Builders shouldn’t hesitate to specify gas stoves
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Recent claims that gas stoves are associated with respiratory health issues should be taken with a grain of salt.
In December, a report in the International Journal of Environmental Research and Public Health linked gas stoves with asthma. However, critics question how researchers arrived at that conclusion, contending that the study, funded by the Rocky Mountain Institute, bases its claim on weak statistical data and an assemblage of other half-baked studies — also known as “junk science.”
“The authors conducted no measurements or tests based on real-life appliance usage,” the American Gas Association stated.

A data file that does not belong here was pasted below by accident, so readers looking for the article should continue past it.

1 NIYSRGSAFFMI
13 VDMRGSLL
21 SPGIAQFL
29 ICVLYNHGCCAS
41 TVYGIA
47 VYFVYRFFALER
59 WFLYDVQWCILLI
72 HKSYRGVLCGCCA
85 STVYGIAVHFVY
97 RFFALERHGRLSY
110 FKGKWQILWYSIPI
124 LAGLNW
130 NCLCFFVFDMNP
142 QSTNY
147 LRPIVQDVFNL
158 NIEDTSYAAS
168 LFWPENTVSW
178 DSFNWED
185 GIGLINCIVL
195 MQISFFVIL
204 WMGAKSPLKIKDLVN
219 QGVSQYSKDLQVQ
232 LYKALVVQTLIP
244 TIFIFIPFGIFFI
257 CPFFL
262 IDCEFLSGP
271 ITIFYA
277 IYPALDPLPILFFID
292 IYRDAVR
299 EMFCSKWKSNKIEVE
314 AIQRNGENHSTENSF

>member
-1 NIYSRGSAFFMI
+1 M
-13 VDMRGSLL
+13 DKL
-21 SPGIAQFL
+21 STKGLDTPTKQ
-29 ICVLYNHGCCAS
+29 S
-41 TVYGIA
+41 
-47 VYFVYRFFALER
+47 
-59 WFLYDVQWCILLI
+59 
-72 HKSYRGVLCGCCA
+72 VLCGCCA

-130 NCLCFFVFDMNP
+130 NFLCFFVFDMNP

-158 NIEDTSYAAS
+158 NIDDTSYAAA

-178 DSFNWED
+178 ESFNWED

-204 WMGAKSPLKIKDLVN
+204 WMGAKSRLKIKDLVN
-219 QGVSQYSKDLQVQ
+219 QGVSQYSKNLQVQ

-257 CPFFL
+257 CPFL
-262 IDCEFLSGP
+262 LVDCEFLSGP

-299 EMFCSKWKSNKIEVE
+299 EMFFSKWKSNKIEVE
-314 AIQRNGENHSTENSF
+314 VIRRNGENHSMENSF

Likewise, the Wall Street Journal opined that the study didn’t account for ventilation, which exhausts fumes and fine particulate matter from cooking to the outside. Even electric stoves can present a health hazard without a proper range hood. From the editorial: “The real problem isn’t gas stoves but how people use them.”
PERC’s own study at a residential kitchen laboratory concluded that more research is needed to definitively say that one source of fuel – electricity, propane or natural gas – produces more emissions than the other.
Builders shouldn’t have any concerns specifying gas stoves for their projects. Combined with a range hood that removes contaminants, a gas stove provides superior cooking performance without compromising indoor air quality.
Related: Watch: 4 cooking myths debunked